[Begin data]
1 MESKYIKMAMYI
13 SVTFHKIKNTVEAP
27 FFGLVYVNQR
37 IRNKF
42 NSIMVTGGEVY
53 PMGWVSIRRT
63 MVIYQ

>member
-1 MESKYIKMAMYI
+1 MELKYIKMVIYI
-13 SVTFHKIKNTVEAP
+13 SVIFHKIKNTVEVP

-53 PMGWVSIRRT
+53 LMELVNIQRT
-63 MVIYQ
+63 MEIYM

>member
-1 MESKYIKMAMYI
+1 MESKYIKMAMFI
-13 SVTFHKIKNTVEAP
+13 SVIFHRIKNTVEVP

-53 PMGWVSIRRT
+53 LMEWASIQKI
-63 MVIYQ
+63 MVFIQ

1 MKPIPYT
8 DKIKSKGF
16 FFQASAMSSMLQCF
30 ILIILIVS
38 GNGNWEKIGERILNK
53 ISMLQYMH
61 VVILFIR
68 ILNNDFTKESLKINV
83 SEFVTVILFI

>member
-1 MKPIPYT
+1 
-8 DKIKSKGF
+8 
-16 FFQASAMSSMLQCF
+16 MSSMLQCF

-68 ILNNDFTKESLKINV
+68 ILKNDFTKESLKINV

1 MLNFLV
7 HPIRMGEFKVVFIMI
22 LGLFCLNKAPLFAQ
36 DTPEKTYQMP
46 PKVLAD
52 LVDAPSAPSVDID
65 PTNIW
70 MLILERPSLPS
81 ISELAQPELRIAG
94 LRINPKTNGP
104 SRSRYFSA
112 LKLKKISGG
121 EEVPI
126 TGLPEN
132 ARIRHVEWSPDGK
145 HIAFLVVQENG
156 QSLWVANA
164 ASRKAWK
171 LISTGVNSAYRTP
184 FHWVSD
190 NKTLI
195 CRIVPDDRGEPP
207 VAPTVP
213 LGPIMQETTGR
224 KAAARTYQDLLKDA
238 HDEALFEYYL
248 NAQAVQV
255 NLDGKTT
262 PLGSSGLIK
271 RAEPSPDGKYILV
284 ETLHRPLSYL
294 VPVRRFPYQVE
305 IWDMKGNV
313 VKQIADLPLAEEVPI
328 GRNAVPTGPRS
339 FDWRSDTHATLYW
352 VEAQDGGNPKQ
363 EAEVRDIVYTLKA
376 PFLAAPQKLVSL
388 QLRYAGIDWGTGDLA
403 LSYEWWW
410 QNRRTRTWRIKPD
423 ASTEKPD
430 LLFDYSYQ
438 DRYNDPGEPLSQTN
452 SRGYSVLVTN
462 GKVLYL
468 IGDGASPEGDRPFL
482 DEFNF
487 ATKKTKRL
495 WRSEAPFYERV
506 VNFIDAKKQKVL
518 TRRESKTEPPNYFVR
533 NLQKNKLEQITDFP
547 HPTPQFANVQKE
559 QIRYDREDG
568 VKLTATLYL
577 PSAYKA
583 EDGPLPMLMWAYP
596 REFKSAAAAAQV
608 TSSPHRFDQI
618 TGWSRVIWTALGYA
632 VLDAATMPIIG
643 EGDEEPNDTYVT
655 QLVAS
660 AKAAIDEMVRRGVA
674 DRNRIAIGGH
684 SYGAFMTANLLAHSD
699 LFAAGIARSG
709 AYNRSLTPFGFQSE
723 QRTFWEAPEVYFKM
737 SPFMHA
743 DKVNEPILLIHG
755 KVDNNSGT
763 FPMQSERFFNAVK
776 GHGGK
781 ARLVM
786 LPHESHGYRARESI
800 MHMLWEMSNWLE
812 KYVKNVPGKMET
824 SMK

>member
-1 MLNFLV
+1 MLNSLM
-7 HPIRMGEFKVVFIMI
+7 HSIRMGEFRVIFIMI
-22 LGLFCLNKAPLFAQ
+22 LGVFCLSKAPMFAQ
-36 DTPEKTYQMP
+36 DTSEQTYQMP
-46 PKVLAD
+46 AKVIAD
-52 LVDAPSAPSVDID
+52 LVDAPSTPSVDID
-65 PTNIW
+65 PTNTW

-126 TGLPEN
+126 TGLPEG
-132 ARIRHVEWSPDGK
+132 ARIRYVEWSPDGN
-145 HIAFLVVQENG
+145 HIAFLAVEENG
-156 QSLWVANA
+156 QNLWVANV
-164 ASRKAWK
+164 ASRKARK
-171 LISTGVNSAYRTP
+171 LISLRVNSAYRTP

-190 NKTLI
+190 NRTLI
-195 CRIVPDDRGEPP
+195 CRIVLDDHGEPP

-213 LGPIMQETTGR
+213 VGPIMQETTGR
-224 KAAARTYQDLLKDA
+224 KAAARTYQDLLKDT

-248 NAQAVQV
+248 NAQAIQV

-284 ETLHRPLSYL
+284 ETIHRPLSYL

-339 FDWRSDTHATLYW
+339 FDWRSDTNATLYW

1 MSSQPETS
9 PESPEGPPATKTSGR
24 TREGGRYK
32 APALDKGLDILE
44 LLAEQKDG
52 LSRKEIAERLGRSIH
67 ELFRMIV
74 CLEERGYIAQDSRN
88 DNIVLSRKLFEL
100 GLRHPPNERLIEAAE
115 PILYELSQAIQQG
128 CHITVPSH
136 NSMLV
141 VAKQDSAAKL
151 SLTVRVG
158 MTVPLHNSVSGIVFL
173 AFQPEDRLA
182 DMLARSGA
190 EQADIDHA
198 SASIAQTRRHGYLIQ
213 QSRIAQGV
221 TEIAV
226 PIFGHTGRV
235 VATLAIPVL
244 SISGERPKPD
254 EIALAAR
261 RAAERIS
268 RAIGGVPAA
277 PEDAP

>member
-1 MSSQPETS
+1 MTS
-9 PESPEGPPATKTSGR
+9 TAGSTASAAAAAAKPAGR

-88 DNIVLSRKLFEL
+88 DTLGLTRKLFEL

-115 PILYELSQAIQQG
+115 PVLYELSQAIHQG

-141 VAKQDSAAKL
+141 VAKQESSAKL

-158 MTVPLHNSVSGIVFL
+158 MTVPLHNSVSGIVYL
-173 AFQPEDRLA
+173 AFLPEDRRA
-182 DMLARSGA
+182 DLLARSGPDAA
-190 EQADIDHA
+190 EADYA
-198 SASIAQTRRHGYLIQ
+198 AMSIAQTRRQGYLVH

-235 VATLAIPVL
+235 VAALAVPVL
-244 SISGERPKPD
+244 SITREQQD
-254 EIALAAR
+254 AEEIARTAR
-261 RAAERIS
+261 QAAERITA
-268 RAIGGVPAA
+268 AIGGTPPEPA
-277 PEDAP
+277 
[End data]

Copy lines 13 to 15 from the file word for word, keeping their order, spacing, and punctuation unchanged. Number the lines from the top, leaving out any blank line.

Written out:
-53 PMGWVSIRRT
+53 LMELVNIQRT
-63 MVIYQ